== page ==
It’s unlikely that Sugata Bose’s classroom discussions begin with a serenade, but on Monday afternoon his audience needed a little musical inspiration. So in a rich tenor voice, the Harvard historian happily obliged.
“I have a great passion for music,” Bose said in Radcliffe’s Agassiz Theatre, where the mood was nothing like the dreary weather outside.
To the delight of members of the Silk Road Ensemble, he sang a selection of late 19th- and early 20th-century traditional Bengali songs, and explained how they might inform a new composition based on the sacred Ganges River.
Bose, a native of Kolkata, India, and the Gardiner Professor of Oceanic History and Affairs, was one of several Harvard faculty members who participated in a recent three-day residency with Silk Road, Yo-Yo Ma’s collective of international performers. The ensemble was back on campus to develop and perform new music based on some of the world’s rivers, and to explore the intersection of arts and academics.
“We are trying as an organization to go just beyond the Silk Road trade route and think about it more as just a metaphor,” said violinist and composer Colin Jacobsen. “Rivers are another useful metaphor for cultural exchange.”
As part of a Harvard discussion in 2011, the group began investigating the theme of rivers as both musical inspiration and a means of exploring cultural crossroads. Bose took part in that conversation and was struck by the idea of using music to make a difference in communities “that are often divided.” The theme of rivers, he said, “seemed to be a very creative way of … making something uplifting for people who inhabit the banks of the rivers.”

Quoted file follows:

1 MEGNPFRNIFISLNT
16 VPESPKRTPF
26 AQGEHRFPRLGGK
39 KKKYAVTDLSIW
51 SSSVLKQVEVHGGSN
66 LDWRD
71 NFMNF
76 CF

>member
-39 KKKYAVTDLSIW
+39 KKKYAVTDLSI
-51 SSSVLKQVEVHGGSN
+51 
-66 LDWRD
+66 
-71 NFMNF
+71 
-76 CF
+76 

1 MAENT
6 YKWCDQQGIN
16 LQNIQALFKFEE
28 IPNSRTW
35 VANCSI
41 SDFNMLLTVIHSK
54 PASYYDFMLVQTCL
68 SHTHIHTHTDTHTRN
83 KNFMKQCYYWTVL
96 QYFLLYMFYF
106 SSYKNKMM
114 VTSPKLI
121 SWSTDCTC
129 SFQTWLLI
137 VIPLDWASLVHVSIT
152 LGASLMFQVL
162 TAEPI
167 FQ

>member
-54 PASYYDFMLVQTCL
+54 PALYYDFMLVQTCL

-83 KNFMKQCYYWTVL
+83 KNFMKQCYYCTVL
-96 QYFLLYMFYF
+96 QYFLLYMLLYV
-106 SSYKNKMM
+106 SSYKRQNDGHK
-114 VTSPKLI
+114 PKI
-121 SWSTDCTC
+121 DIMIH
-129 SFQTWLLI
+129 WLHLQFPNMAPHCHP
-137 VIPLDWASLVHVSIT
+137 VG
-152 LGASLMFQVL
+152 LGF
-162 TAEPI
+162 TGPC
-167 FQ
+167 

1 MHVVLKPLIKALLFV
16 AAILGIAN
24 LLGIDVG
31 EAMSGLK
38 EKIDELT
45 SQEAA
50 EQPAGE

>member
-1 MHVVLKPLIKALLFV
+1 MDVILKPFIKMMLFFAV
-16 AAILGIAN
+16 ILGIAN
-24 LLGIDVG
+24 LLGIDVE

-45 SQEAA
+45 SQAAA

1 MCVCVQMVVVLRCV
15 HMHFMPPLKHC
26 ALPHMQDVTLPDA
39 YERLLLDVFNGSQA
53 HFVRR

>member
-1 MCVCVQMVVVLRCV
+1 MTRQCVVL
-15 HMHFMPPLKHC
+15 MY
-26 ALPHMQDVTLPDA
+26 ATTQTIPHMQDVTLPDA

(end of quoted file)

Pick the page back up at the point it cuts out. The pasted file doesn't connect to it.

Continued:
On Monday, following the showing of a brief documentary about Varanasi, an ancient city on the edge of the Ganges in northern India, Bose offered suggestions to Sandeep Das, who grew up in Varanasi, and Tokyo native Kojiro Umezaki. The Silk Road musicians are using the Ganges as their muse to create a new work, one that might also help raise awareness about the river.
In a clear, resonant voice, developed from an early age with the help of his grandfather, Bose sampled snatches of well-known Bengali songs. He evoked nostalgia with a popular Bengali tune that included the line, “The Ganga is flowing as before, but where are the people of yesteryears?”
The song describes the river as representing a type of ancient glory of India, said Bose, one that “seems to have been sort of lost.”
“You obviously want to create something that is contemporary, [but] there are some resonances from history that could figure even in modern compositions,” he told Das and Umezaki.
Bose also encouraged them to think of their work as a bridge that could help unite people in India, who are often divided along religious lines.
“There is no distinction between Muslim and Hindu when a musical performance is held in a city like Varanasi, or even anywhere along the banks of the river.”
Das, whose musical career blossomed in Varanasi, said he hopes he and Umezaki can develop an interactive map of the Ganges that plays music associated with different regions in India, and possibly an exchange featuring musicians from Varanasi, to create “some sort of awareness.”
“What we heard from Professor Bose was very meaningful,” said Das, “that we could approach the theme with such distinctive ideas.”
As part of its artist-in-residence role at Harvard, the Silk Road Ensemble returns to campus annually to collaborate closely with students and faculty from across the University.